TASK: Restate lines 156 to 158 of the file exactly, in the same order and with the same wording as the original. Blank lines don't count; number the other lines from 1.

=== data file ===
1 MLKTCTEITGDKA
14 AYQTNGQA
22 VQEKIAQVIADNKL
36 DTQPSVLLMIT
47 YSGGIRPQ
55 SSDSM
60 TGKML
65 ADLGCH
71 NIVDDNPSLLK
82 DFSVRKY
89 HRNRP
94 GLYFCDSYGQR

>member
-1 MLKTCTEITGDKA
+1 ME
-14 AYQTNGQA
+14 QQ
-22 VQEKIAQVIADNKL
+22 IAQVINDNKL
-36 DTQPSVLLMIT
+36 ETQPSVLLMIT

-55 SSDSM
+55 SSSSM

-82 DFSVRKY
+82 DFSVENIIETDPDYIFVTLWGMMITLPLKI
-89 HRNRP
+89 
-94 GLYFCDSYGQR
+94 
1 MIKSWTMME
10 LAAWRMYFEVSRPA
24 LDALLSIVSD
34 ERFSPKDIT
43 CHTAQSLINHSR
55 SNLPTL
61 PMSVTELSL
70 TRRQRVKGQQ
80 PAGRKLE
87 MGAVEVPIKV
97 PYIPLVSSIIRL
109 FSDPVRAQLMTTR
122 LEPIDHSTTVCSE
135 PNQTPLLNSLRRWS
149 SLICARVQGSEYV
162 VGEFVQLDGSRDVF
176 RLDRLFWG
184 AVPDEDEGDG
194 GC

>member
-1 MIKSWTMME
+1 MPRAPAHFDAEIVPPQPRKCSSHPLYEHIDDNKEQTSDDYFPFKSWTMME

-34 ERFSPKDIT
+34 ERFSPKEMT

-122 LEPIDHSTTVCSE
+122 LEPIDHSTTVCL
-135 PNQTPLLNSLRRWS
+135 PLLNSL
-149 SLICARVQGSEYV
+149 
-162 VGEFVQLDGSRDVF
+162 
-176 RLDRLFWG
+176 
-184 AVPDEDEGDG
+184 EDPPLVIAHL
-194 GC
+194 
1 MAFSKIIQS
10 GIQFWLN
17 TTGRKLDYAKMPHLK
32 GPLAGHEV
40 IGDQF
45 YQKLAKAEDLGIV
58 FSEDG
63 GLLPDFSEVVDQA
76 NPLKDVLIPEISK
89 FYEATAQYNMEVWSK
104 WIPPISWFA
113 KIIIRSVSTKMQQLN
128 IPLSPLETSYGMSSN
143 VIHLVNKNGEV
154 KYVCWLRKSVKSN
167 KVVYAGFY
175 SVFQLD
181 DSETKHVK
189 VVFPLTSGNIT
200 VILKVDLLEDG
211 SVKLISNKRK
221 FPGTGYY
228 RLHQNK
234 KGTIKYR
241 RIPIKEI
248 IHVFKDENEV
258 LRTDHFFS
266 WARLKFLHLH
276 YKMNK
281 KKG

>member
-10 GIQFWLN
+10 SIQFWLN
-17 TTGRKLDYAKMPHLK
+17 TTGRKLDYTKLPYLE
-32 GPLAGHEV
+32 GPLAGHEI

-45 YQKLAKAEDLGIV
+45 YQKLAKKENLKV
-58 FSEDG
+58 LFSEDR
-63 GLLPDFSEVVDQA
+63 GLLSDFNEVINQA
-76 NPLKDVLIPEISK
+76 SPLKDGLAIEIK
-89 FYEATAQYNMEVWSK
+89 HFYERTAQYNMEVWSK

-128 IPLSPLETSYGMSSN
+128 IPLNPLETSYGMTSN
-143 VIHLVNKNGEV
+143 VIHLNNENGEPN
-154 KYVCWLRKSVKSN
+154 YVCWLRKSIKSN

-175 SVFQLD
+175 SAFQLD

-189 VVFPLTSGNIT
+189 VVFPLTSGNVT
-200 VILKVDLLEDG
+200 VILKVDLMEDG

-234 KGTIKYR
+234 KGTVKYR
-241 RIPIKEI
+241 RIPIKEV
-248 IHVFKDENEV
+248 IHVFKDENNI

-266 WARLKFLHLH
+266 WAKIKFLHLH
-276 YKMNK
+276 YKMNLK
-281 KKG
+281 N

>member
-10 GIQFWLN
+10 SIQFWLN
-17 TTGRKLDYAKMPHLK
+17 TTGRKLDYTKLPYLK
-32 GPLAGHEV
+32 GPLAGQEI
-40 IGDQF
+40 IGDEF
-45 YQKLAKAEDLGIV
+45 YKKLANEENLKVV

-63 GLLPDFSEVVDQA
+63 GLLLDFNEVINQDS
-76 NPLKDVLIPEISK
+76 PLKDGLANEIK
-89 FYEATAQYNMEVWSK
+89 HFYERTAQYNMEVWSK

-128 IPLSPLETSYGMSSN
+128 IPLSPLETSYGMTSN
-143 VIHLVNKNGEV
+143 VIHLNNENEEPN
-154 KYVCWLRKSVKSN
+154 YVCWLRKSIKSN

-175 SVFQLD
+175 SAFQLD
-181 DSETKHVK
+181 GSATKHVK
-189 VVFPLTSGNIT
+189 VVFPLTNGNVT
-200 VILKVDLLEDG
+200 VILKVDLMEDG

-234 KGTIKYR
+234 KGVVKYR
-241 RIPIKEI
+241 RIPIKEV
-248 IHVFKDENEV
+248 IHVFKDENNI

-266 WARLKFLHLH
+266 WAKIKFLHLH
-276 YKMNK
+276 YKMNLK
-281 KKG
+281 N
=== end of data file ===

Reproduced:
-128 IPLSPLETSYGMSSN
+128 IPLSPLETSYGMTSN
-143 VIHLVNKNGEV